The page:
Like many industries, the insurance industry has been influenced by both positive and negative leadership over the years. Today, with the rapid pace of new information, changing technology, and younger workforce, strong leadership is needed now more than ever before.
What is true leadership?
For much of my life, I thought leadership was about power, experience, or position. What I have come to realize is that true leadership isn’t really about any of those things.
After 17 years of insurance industry experience, both from the inside and outside, I have seen countless examples of both strong and weak leadership characteristics from agency leaders, company personnel, producers, and administration.
Let’s discuss what I’ve discovered to be the 4 key principles of authentic and effective insurance leadership. I believe that by understanding and implementing these leadership principles into your life and business, you will become a stronger leader, gain influence with those around you, and grow your agency.
There is no part of your organization that leadership does not impact. When I first heard the phrase, “Everything rises and falls on leadership,” from author and mentor John C. Maxwell, I thought it was cute and catchy, but I didn’t completely grasp the full importance of this quote until I really started to examine my own leadership experiences and began working with numerous insurance organizations across the country.
Your ability to lead determines your effectiveness. Period.
I often work with insurance agency or company leaders who feel stuck. They are looking for the next new idea or process to implement. Even though they may be searching for a new idea or process, what they most desperately need is improved leadership ability.
Whether you are leading your agency team, leading your clients, or leading your community, leadership is the lid to your potential. The higher your leadership effectiveness, the higher the lid is on your potential. Remember, everything rises and falls on leadership.
So why do so many organizations fail to develop leadership ability? Why is the insurance industry lacking in the number of positive leaders? There are countless reasons, but the bottom line is that great leadership takes daily hard work, and as I will discuss in the third principle, it doesn’t happen overnight.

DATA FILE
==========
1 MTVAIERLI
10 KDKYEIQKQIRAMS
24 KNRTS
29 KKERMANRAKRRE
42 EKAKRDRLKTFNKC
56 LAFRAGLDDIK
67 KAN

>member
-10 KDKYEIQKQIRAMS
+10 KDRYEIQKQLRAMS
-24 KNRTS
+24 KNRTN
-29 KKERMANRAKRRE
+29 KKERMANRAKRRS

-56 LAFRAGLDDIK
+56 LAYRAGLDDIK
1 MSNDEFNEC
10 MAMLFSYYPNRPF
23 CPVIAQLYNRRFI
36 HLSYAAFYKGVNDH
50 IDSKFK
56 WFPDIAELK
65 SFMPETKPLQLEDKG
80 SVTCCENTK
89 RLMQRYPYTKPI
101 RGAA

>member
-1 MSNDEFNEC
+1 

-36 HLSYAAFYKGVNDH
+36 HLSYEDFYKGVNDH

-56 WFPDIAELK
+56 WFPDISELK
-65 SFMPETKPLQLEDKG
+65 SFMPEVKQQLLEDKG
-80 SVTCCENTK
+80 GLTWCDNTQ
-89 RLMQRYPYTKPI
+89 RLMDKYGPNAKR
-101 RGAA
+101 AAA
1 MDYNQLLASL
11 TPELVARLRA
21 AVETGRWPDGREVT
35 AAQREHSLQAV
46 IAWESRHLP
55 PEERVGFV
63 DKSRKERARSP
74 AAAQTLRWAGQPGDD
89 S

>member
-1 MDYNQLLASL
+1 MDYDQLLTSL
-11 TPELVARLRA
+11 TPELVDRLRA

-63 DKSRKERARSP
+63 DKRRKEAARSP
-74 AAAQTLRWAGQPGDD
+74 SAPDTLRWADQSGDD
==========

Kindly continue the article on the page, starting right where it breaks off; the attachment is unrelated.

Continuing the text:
When I work with growing agencies and companies, there is always one common theme. Successful agencies and companies understand and live the principle that everything rises and falls on leadership. They work every day on becoming better leaders. There is no magic leadership pill or potion. You must be intentional about developing your leadership ability.
Whether you feel that your current leadership effectiveness is a 2 out of 10 or a 6 out of 10, your effectiveness as a leader will never rise beyond that number until you are willing to invest in your own leadership development. Since I do truly believe that everything rises and falls on leadership, there isn’t a better investment you can make than in your leadership development.
I recently had a meeting with an insurance agency leadership team. After the meeting, I had a private conversation with one of the team members. In our discussion, I heard something that really struck me. She said, “I don’t have the highest title, ownership, or even the most experience at this agency, but if I left the agency, I know that most of the agency staff would want to follow me because I have the most influence.”
The leader just exemplified what true leadership is all about. Leadership is influence, nothing more, nothing less.
As I said in the open of the article, leadership is often misunderstood. While you can have title and influence, it’s not the title that gives you true influence.
Sometimes the words leadership and management get thrown together as if they are the same thing. While both leadership and management are important for all organizations, they are very different skills.
Management is focused on maintaining systems and processes, whereas leadership is about influencing people. Again, both attributes are important, but they are not one in the same.
Former Chrysler chairman and CEO Lee Iacocca once commented, “Sometimes even the best manager is like the little boy with the big dog, waiting to see where the dog wants to go so that he can take him there.” True leadership is about inspiring positive change.
I also used to think that leadership was about the position you held. For most of my business career, I was an insurance producer. Although the title of “producer” or “agent” doesn’t sound like a leadership position, nothing could be further from the truth. Why do you think that most insurance agencies ask producers to sign a non-compete agreement? Yes, there are financial considerations, but think a bit deeper. Who has the greatest influence on the most important relationships…the clients…in every organization? That is influence.
In my 15 years of insurance production, I don’t know of one client who did business with me because of a positional title that was given to me or given by myself. As Stanley Huffty stated, “It’s not the position that makes the leaders; it’s the leader that makes the position.” The same is true of agency leaders I have worked for. Some of the most influential people I have worked for did not have the highest position, but they did have the most influence.
So how do you know if you have influence? The best indication is in your followers. There is an old proverb that says, “He who thinks he leads but has no followers, is only taking a walk.” Who is following you? Are they going where you want them to go or are they wandering off in their own direction?
Regardless of your current title, position, or experience, how can you gain more influence as a leader? There are several ways to gain influence, but I want to focus specifically on two that I will discuss in my next two pillars of insurance leadership.